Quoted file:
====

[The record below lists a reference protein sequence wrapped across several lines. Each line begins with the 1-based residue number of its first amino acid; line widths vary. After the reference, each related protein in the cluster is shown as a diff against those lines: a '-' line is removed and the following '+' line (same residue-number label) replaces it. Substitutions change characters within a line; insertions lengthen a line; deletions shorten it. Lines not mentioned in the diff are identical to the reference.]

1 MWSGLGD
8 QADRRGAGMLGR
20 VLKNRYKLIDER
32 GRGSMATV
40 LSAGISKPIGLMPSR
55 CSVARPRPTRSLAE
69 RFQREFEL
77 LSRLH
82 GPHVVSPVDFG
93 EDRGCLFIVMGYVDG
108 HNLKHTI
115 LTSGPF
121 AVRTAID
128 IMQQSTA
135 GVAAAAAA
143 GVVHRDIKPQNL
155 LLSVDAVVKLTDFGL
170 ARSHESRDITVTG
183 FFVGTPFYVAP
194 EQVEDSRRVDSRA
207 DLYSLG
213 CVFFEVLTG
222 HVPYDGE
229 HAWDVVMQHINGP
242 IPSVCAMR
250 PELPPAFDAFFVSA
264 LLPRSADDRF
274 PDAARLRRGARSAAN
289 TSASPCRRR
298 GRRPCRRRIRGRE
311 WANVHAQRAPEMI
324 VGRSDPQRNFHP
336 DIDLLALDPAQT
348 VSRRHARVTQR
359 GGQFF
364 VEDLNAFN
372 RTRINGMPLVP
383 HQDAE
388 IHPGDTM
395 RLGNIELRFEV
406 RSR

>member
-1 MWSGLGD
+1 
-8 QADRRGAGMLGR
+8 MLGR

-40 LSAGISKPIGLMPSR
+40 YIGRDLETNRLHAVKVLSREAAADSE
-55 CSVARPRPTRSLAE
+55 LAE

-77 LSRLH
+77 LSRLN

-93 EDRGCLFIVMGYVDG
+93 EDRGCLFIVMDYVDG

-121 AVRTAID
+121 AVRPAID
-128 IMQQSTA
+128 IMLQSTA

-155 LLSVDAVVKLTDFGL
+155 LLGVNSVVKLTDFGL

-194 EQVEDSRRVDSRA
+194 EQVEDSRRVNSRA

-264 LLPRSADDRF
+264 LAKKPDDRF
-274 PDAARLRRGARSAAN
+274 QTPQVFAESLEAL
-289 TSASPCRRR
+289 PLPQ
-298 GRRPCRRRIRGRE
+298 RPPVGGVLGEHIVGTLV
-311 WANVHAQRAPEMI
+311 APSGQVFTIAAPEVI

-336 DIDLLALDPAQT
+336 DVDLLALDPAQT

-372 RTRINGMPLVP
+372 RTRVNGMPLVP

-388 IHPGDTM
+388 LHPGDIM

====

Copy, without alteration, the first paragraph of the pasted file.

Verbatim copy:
[The record below lists a reference protein sequence wrapped across several lines. Each line begins with the 1-based residue number of its first amino acid; line widths vary. After the reference, each related protein in the cluster is shown as a diff against those lines: a '-' line is removed and the following '+' line (same residue-number label) replaces it. Substitutions change characters within a line; insertions lengthen a line; deletions shorten it. Lines not mentioned in the diff are identical to the reference.]